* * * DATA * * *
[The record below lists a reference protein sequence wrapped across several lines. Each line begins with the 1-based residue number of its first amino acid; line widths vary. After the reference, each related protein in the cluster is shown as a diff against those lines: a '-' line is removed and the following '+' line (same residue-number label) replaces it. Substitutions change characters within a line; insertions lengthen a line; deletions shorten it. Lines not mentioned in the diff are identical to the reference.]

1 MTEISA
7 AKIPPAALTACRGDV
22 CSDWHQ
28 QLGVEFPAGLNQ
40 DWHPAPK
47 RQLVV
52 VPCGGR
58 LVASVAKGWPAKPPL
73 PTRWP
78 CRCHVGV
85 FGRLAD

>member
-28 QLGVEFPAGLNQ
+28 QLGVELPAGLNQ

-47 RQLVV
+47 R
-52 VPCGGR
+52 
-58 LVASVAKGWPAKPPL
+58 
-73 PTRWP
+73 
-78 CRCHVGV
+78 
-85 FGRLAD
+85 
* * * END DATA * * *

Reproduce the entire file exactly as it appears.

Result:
[The record below lists a reference protein sequence wrapped across several lines. Each line begins with the 1-based residue number of its first amino acid; line widths vary. After the reference, each related protein in the cluster is shown as a diff against those lines: a '-' line is removed and the following '+' line (same residue-number label) replaces it. Substitutions change characters within a line; insertions lengthen a line; deletions shorten it. Lines not mentioned in the diff are identical to the reference.]

1 MTEISA
7 AKIPPAALTACRGDV
22 CSDWHQ
28 QLGVEFPAGLNQ
40 DWHPAPK
47 RQLVV
52 VPCGGR
58 LVASVAKGWPAKPPL
73 PTRWP
78 CRCHVGV
85 FGRLAD

>member
-28 QLGVEFPAGLNQ
+28 QLGVELPAGLNQ

-47 RQLVV
+47 R
-52 VPCGGR
+52 
-58 LVASVAKGWPAKPPL
+58 
-73 PTRWP
+73 
-78 CRCHVGV
+78 
-85 FGRLAD
+85 